Sunday 30 August 2020

Celebrating our trip to the beach with a coral reef motor skills and learning craft

Coral Reef Craft

Although the beach can be a challenge for us - it can also be great.  Quieter beaches are better and these can often be rocky.  This year we had a summer staycation and spent some of the summer up at my parents place on the North Coast of Scotland, stomping around the coastline, finding creatures in the rock pools and spotting creatures out at sea.   We weren't sure if we would make it there this year but managed to see them for a week as the lockdown rules relaxed.   

As autistic boys, both Anthony and David are very interested in what's going to happen or go over what's happened.  It's part of their learning routine to think about what happened today.  Many people with autism feel comforted by routine and this is certainly the case with both of them. 

We can go over simple words and signs with David, and also chat with all the kids about what you find near the beach or in the sea.  On the coast near my parents there are dolphins, seals a many all sorts of rock pool creatures and more.  Last year we were lucky enough to see sea turtles at the coral reefs around Maui.

Anthony in the rock pools

Thinking about what we did last year, our trip to the sea and the many topics they've had as part of their home learning about looking after the environment, we did this fun craft activity combines the thinking and using their fine motor skills too.

This activity requires some preparation - mainly the cutting out of any sea creature shapes such as fish or turtles.  We also watched Blue Planet about the Great Barrier reef and learned about what they were doing to save it.  

I did a similar craft activity with Jane at Skylarks about rock pools where the materials were pre-cut but if the child can and wants to do the cutting then you might find easigrip scissors may help them.  In addition to some printed cut-outs shapes you will need:
  • Egg boxes  
  • Glue stick and paint or we used paint sticks which are great because they make no mess!
  • Decorations - we used leftover bubble wrap, unused wrapping paper, card strips, kitchen sponges, wildlife magazines and a bit of glitter (we used the eco biodegradable glitter so it doesn't end up inside the animals and fishes)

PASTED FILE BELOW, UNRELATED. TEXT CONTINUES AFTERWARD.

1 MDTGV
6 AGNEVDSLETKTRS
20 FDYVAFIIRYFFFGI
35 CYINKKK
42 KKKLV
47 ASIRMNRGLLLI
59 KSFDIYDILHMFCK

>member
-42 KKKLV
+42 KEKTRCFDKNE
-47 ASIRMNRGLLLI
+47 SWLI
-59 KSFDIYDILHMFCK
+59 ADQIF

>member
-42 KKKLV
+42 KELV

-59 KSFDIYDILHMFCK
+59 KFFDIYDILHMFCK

To make your coral reef, cover the bottom inside of the egg box in bright colours - making the 'lumpy bit' the reef and bluey / sea colours on the inside of the top to be the sea.  Then glue and add your bubble wrap and sponges to make extra bits like coral.  This is your basic reef.  Then simply fill it with what you might find.

We had mostly fish - Anthony needs things to be right so they included clown fish and parrot fish like you might find on a reef.  We also cut out turtle pics for a wildlife magazine and stuck them on top of extra egg box section so they could hang on the coral. Then we stuck them all down with a little glue. 

When making the reef, place the items around the table. This will encourage the child to cross their mid line - stretching their hands across the middle of their body to use them.  All gluing will encourage bilateral motor skills (using two hands together) by holding the paper and then gluing with the other hand.

When you've finished with your coral reef, recycling it's various parts is another lesson to go through. It helps to use just a little glue so it can easily come apart again. 

We had great fun - what would you put in your reef?

This post is supporting the Makaton Charity #wetalkmakaton sign of the week 'to paint'

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